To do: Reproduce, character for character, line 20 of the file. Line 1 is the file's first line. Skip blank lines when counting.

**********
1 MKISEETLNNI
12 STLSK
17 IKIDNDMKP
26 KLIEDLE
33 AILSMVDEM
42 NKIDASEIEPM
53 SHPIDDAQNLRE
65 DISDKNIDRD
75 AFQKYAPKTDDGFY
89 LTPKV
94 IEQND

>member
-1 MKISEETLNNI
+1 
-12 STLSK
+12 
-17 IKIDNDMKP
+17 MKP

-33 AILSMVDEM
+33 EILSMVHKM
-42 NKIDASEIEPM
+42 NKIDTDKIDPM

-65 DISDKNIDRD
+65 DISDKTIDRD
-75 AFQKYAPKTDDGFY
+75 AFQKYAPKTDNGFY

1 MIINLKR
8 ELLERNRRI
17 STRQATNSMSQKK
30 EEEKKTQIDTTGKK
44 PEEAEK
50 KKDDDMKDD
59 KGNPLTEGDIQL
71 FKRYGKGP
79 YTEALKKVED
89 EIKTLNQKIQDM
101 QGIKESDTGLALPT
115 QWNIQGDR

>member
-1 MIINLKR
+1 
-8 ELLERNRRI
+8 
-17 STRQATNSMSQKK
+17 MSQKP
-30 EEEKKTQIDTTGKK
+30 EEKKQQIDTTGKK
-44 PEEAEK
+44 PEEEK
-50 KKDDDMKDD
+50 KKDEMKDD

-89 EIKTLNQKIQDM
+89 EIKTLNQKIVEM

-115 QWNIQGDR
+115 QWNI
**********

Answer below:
+33 EILSMVHKM